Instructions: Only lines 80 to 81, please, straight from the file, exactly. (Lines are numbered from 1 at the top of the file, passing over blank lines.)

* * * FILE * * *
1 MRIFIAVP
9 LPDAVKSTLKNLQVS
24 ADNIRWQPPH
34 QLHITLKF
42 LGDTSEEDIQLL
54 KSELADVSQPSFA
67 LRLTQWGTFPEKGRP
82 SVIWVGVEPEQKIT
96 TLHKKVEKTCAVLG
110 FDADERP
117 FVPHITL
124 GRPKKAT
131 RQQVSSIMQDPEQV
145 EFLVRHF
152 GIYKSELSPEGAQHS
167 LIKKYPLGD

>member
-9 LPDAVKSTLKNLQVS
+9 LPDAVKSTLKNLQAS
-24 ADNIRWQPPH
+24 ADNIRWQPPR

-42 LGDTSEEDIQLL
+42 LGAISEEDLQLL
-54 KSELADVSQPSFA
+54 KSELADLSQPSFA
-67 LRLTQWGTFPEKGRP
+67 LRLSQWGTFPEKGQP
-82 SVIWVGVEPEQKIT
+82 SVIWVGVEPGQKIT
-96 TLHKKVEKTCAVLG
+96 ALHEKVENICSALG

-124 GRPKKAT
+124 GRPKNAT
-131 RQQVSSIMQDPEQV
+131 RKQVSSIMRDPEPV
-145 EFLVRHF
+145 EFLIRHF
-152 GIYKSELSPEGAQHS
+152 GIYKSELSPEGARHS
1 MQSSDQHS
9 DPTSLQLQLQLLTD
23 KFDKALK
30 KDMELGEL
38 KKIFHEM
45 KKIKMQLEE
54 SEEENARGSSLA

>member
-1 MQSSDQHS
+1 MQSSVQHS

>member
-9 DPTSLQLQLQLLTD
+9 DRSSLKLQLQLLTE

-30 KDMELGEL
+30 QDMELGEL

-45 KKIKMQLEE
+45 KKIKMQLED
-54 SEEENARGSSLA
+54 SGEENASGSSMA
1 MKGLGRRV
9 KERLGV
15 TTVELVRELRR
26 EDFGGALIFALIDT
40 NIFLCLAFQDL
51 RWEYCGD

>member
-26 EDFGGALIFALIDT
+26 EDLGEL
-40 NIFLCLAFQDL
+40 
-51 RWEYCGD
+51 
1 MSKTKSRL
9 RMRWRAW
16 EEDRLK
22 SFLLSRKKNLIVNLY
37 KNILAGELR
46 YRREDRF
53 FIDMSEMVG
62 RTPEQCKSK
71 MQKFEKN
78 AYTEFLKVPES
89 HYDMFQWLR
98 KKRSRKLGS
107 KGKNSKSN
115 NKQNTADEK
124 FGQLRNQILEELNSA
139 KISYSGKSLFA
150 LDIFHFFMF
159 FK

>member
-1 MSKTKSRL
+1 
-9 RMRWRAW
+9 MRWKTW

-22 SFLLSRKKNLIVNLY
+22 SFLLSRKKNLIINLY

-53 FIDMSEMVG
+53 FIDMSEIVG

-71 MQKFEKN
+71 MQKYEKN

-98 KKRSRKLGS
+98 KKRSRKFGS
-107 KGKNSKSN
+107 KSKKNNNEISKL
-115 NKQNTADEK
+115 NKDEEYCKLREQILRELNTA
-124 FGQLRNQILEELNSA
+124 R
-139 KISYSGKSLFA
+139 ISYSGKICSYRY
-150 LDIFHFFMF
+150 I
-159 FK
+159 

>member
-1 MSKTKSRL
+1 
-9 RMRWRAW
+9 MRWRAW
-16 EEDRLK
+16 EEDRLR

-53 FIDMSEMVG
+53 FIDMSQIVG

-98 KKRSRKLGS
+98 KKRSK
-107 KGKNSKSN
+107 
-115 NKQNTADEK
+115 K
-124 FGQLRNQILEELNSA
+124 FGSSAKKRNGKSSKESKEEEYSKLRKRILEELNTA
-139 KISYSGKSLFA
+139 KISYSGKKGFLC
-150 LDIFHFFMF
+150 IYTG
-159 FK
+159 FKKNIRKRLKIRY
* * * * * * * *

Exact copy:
71 MQKFEKN
78 AYTEFLKVPES